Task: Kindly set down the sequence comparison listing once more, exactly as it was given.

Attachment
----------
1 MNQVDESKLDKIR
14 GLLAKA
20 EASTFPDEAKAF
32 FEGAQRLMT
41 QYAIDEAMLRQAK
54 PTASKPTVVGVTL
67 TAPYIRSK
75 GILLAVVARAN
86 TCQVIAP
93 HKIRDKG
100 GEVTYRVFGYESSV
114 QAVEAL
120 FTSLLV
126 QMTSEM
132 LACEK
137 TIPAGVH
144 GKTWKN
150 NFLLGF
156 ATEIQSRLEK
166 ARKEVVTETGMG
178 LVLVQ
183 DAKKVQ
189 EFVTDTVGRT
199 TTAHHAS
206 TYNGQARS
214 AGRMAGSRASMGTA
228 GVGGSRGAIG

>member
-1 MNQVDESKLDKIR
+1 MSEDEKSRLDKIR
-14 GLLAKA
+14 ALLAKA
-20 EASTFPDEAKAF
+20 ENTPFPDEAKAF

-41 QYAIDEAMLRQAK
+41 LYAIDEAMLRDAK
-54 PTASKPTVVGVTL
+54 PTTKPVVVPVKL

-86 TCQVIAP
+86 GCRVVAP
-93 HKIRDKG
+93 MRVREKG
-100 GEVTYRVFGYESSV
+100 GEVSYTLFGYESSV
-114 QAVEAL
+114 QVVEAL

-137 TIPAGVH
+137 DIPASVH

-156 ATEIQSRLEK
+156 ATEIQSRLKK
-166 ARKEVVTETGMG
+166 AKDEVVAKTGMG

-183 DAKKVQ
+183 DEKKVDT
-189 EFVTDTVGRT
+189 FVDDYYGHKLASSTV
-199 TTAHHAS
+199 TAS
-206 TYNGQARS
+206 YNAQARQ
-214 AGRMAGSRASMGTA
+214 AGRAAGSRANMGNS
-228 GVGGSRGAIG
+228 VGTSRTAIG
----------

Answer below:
1 MNQVDESKLDKIR
14 GLLAKA
20 EASTFPDEAKAF
32 FEGAQRLMT
41 QYAIDEAMLRQAK
54 PTASKPTVVGVTL
67 TAPYIRSK
75 GILLAVVARAN
86 TCQVIAP
93 HKIRDKG
100 GEVTYRVFGYESSV
114 QAVEAL
120 FTSLLV
126 QMTSEM
132 LACEK
137 TIPAGVH
144 GKTWKN
150 NFLLGF
156 ATEIQSRLEK
166 ARKEVVTETGMG
178 LVLVQ
183 DAKKVQ
189 EFVTDTVGRT
199 TTAHHAS
206 TYNGQARS
214 AGRMAGSRASMGTA
228 GVGGSRGAIG

>member
-1 MNQVDESKLDKIR
+1 MSEDEKSRLDKIR
-14 GLLAKA
+14 ALLAKA
-20 EASTFPDEAKAF
+20 ENTPFPDEAKAF

-41 QYAIDEAMLRQAK
+41 LYAIDEAMLRDAK
-54 PTASKPTVVGVTL
+54 PTTKPVVVPVKL

-86 TCQVIAP
+86 GCRVVAP
-93 HKIRDKG
+93 MRVREKG
-100 GEVTYRVFGYESSV
+100 GEVSYTLFGYESSV
-114 QAVEAL
+114 QVVEAL

-137 TIPAGVH
+137 DIPASVH

-156 ATEIQSRLEK
+156 ATEIQSRLKK
-166 ARKEVVTETGMG
+166 AKDEVVAKTGMG

-183 DAKKVQ
+183 DEKKVDT
-189 EFVTDTVGRT
+189 FVDDYYGHKLASSTV
-199 TTAHHAS
+199 TAS
-206 TYNGQARS
+206 YNAQARQ
-214 AGRMAGSRASMGTA
+214 AGRAAGSRANMGNS
-228 GVGGSRGAIG
+228 VGTSRTAIG